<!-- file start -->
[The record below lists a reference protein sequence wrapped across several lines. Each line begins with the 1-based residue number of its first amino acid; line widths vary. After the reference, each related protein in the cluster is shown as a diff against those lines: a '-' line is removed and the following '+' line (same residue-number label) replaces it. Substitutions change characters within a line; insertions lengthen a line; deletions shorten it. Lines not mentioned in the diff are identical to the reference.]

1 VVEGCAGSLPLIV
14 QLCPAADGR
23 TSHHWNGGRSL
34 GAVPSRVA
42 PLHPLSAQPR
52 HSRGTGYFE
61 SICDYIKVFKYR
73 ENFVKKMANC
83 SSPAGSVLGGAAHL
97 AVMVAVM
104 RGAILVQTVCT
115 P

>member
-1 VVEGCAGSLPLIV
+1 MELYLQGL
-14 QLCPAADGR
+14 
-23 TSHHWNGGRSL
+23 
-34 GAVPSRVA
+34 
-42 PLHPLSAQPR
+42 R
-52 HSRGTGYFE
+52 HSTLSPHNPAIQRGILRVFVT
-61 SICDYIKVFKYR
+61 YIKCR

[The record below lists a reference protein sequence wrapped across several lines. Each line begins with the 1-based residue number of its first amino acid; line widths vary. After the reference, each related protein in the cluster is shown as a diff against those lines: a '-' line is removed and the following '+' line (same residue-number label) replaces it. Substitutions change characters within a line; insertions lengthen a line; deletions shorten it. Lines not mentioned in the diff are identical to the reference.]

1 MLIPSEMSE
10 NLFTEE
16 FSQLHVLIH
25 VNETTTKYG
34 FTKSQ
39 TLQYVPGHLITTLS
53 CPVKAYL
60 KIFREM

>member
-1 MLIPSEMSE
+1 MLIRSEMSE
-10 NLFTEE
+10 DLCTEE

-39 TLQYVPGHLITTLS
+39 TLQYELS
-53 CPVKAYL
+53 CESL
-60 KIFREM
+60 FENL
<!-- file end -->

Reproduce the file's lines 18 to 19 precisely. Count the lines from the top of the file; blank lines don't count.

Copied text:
+14 
-23 TSHHWNGGRSL